Kids check out the pond on the Bell Museum's Learning Landscape

Women’s History Month: Josephine Tilden

Published03/15/2022 , by Emily Dzieweczynski

Celebrate Women’s History Month with us by learning about Josephine Tilden, an algae expert and the first woman scientist at the University of Minnesota.

While Josephine Tilden’s story begins in a University of Minnesota classroom not far from our corner on Cleveland and Larpenter, her curiosity and determination inevitably take her far from home. The year was 1897. Tilden graduated with her Master’s degree in Botany at the University of Minnesota. To no one’s surprise, she quickly broke the ranks of the historically male-dominated sciences and became a professor of botany at the University.

A sepia toned photograph of an elderly woman wearing a black hat

Josephine Tilden in 1924. University of Minnesota Archives.

During this time, she developed an intense fascination for phycology—the study of algae and seaweed. To make an already niche interest even more specific, Tilden decided that she wanted to study the little-known world of algae hiding on the Pacific coast. While the administration at the University of Minnesota was skeptical about the benefits of this research, they decided to make a deal. They agreed that if Tilden were to commit 5 years to this study, they would make her a full professor upon her return.

This wasn’t a hard bargain for Tilden. In fact, she ended up spending the rest of her life committed to understanding the algae and seaweed of the Pacific coast. 

In 1889, the 29-year-old Tilden packed up her things and moved to Vancouver. After a series of adventures and perilous travels, Tilden arrived in Vancouver to meet Thomas Baird who would help guide her to what was soon-to-be research site. The destination? A place now known as Botanical Beach. A few miles up the coast and 65 miles west of Vancouver, was a small beach owned by Baird. When they arrived, the tide was low, and—to Tilden’s amazement—it was exactly what she’d been searching for.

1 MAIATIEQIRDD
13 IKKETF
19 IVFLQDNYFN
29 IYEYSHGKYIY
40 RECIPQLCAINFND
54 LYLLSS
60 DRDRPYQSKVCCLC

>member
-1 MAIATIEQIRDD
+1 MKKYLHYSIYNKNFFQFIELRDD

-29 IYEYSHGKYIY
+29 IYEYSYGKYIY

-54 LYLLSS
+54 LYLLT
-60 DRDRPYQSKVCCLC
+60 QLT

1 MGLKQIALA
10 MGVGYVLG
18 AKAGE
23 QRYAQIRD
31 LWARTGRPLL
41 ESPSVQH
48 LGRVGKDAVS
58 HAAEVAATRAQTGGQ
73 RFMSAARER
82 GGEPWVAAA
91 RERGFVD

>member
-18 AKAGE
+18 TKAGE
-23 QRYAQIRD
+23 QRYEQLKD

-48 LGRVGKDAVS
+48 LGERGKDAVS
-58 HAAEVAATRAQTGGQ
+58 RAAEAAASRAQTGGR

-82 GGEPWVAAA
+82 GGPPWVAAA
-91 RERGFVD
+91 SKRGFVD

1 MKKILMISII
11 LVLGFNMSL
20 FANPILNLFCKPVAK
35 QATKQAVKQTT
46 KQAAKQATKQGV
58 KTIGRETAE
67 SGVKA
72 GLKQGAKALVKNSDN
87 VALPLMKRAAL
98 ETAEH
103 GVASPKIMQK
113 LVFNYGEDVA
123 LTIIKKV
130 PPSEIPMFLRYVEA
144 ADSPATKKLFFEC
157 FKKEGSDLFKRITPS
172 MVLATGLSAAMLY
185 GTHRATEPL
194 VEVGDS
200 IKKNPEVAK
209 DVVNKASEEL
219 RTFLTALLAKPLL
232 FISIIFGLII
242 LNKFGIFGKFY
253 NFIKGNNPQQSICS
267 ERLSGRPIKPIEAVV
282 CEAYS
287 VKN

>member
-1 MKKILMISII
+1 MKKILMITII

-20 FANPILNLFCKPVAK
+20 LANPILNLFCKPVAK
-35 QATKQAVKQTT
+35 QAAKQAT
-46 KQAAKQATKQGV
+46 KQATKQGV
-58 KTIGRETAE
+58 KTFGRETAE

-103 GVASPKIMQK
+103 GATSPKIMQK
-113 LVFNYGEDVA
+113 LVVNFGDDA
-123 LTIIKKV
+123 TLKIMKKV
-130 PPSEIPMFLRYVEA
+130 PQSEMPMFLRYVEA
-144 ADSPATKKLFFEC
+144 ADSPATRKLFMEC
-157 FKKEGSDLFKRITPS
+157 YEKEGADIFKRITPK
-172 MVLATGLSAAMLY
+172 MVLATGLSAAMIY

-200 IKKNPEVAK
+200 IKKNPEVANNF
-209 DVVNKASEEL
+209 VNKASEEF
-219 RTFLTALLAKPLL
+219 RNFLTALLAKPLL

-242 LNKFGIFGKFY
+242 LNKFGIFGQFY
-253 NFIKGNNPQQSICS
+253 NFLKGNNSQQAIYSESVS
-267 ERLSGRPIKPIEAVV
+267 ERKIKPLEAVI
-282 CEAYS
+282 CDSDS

“The algae covering that exposed shore was beyond my wildest dreams,” she wrote.
Blue water lined with a rocky shore and a few trees

Botanical Beach, British Columbia, Canada

In 1901, Tilden established a research and environmental center on the site, known as the Minnesota Seaside Station. In addition to their regular sampling and research, they also held courses in geology, zoology, algology, and lichenology. Every summer, 25 to 30 students—most of them women—would trek from schools throughout the Midwest to do research and attend lectures at the station until it closed in 1907.

A sepia toned photo of a group of women climbing a rocky shoreline

Women students climbing on rocks after being caught by the rising tide. Photo by Ned Huff, University of Minnesota Archives.

As promised, when Tilden returned in 1910, she became a full professor of botany at the University of Minnesota. By then, she was an expert in algae and a leading international authority on the phycology of the Pacific coast. Even after Tilden retired, algae never left her heart. The University administration even feared that Tilden would take all of the samples she collected with her upon retirement so they hired a guard to watch the herbarium. Tilden being Tilden persuaded the Board of Regents to loan her the collection. When they agreed, more than a thousand cartons of her specimens, books, and notes were sent to her, where they stayed until her death in 1957. 

Eventually, some of these specimens were returned and still remain in the Bell’s herbarium. The collection continues to offer important historical data to researchers across the world.

An old and weathered specimen that Tilden collected

A marine algae, Egregia meziesii, collected by Josephine Tilden in 1898.

To learn more about some of the other incredible women working in science at the Bell Museum, check out our blog posts about curators Sharon Jansa, Sushma Reddy, and Ya Yang. If you’d like to hear more stories from the Bell’s history, join us for the launch of our history book, A Natural Curiosity, on April 20


This story was adapted from A Natural Curiosity: The History of the Bell Museum. 

This year is the Bell’s 150th anniversary—we’re thrilled to celebrate the ways in which the foundational ideas, curiosity, and care for the natural world that the Bell Museum was founded upon influence where we are today. We thank our 150th anniversary presenting sponsor General Mills for investing in the Bell as we engage the community in understanding the past and shaping the future! Learn more here.